Julie Whitehead on How She Became the Sex-Trafficked Mother Next Door, Pt. 1
Trigger warning: The following podcast episode contains discussions of child sexual abuse and suicide. Listener discretion is advised.
Julie Whitehead is a survivor of many years of abuse and sex trafficking. As a survivor, Julie bravely shares her story in her book Shadowed: How I Became the Sex Trafficked Mother Next Door. She also serves on a survivor advisory board for the Malouf Foundation.
This episode of Consider Before Consuming is part 1 of our 2-part interview. In it, Julie shares about the child sexual abuse she experienced at home, as well as the emotional and psychological abuse she endured by her husband in their 12-year marriage, before meeting the man who would sex traffick her.
FROM THIS EPISODE
This episode is part one of our two part interview with Julie Whitehead, a sex trafficking survivor and author of Shadowed; How I Became the Sex Trafficked Mother Next Door. In this first part of the interview, Julie shares her experience of growing up in an abusive home, which damaged any sense of boundary she had, and created a picture of what relationships with men look like in marriage. Her husband was extremely [00:00:30] controlling and abusive, but Julie felt helpless to escape. This episode helps lay the foundation for the next part of Julie’s story in which she became a sex trafficking victim. She’ll share about that in part two of her interview. We’re so grateful that Julie was willing to share her story with us. We hope you enjoy this episode of Consider Before Consuming.
Fight The New Drug (00:57):
Julie, thank you so much for joining us in the [00:01:00] studio today. It’s always an honor to get to hear any true stories, but especially survivor stories, so thank you for making some time for us for coming here to be with us. We are with Julie Whitehead today. She is the author of Shadowed How I Became the Sex Trafficked Mother Next Door. And for anyone who’s maybe a little bit unfamiliar with your story, I would love to just kind of start at what was life like growing up for you? Just kind of start at the beginning and [00:01:30] see what was your family, how was that experience for you growing up?
Wow, that’s kind of a Pandora’s box. I didn’t have the best childhood. I mean, I had moments that were good, obviously because always a mixed bag, but my dad actually started sexually abusing me when I was around three or four, somewhere in there, and that continued clear through until I was, I think I was almost [00:02:00] 15 when that stopped. The abuse started kind of slow and then just escalated through the years until it was full on sexual abuse, and that was really damaging to me as a child. Obviously, I probably don’t need to explain how that was damaging, but it really destroyed any sense of boundaries that I might have otherwise built and put up, and [00:02:30] I just thought that that was how it was with men. I thought how my dad was with my mom and with me and my brother, I thought that was how all dads were.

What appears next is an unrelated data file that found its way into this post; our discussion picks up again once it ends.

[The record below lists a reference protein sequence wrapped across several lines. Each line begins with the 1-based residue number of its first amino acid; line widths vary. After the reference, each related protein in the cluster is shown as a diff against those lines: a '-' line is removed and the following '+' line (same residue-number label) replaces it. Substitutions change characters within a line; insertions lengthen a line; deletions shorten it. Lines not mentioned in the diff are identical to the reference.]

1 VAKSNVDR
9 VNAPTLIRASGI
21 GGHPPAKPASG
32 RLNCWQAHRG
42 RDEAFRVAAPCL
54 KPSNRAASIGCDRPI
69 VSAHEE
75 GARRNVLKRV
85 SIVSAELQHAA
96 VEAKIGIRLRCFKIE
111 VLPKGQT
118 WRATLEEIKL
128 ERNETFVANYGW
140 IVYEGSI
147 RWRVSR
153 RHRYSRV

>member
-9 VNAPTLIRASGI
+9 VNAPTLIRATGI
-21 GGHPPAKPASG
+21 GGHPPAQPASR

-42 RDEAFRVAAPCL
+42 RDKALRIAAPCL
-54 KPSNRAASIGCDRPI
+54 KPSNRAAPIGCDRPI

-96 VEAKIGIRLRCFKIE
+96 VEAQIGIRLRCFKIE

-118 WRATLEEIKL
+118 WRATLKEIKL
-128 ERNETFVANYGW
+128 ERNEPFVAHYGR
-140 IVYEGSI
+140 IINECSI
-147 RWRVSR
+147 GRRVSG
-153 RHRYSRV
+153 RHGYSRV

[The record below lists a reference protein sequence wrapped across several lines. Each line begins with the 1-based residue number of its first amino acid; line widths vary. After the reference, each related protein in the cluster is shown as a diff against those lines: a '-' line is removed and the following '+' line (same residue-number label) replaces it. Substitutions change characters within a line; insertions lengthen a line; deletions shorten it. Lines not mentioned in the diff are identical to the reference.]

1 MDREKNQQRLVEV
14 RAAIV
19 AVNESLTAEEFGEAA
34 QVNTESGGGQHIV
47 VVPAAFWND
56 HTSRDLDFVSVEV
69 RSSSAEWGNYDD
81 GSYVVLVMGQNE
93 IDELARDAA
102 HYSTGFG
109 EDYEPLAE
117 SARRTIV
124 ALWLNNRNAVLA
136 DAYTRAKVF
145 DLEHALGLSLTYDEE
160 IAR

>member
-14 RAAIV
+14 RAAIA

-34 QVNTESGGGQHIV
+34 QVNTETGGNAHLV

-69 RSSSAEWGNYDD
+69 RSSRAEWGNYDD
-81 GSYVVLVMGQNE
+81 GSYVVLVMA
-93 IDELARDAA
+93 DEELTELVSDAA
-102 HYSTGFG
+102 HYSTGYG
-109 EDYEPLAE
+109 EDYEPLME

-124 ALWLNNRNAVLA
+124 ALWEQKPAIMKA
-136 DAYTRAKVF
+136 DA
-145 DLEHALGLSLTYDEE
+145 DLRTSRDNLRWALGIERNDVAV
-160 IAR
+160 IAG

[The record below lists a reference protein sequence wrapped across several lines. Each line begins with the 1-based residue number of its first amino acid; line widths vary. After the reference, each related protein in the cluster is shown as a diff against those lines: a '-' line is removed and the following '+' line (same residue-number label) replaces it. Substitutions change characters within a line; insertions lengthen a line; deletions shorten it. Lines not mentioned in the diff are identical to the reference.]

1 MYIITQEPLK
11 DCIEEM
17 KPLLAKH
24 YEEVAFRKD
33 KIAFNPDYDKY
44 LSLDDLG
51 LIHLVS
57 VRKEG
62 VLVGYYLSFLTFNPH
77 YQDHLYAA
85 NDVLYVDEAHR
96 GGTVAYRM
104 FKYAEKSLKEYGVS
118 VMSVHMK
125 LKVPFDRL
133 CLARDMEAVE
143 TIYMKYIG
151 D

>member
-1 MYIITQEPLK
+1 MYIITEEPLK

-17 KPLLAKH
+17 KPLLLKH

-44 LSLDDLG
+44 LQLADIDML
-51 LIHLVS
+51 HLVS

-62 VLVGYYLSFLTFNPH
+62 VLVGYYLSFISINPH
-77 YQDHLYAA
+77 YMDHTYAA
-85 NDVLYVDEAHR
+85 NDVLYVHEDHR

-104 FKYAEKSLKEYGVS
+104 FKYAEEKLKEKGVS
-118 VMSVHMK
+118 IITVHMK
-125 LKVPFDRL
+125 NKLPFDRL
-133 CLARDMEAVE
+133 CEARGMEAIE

And so it wasn’t like I was comparing it to other people and saying, gosh, I have it so bad. I was just, this was my normal. I knew something wasn’t right about it. Just internally, I knew this doesn’t feel right, something feels wrong, but I couldn’t put words to what that would’ve been. [00:03:00] I remember sitting in, I want to say fifth or sixth grade, I’m not really sure, but they were doing an assembly about good touch, bad touch, and these were kind of the early days when people were talking about this. So it was not a really well versed subject. A lot of people just kind of turned the other cheek to it. They didn’t want to talk about this kind of thing, but they did in school that day [00:03:30] and they were saying, if somebody is touching you in a bad way, you need to let an adult know. And I remember thinking, somebody is touching me in a bad way, but it’s my dad.
That doesn’t make any sense. Who do I go to and if that’s my parent, who do I go to? It didn’t even occur to me to reach out to any other adult because that’s my dad, and even if what we were doing was wrong, which I assumed that it was, I [00:04:00] didn’t want to get him in trouble. That was my father. I’m going to protect him naturally as his child, and I loved him. And so life growing up was confusing because I had that going on. My mom to this day, I don’t know what she knows or knew about it, but I felt my dad didn’t really have to tell me to keep it a secret. I knew that that was something that was just between [00:04:30] he and I, that wasn’t to be talked about. And so there were a lot of secrets in our house and a lot of just always an elephant in the room, but nobody wanted to address it.
And so it was really confusing to me. My dad also, he had this tube of money was like a PVC pipe that in our unfinished basement, he fished it down the wall, and so you couldn’t see it unless you knew to look for it. There was a little hook, [00:05:00] and then you would kind of pull it out of the wall, and it had cache in it, always a lot of cache. And my dad showed that to me and he disclosed the location to me, and he made it in my mind, the way I took it is that I was allowed to take those bills anytime I wanted to, and I didn’t see it then as what I see it now, which is that was kind of like a payment or quiet money to keep me [00:05:30] quiet. But my mom knew that there was a tube of money, but my dad would not disclose the location to her. So there was always this tension between my mother and I because my dad was favoring me and not only in that way, and she didn’t know anything about it. And so there was this tension between us.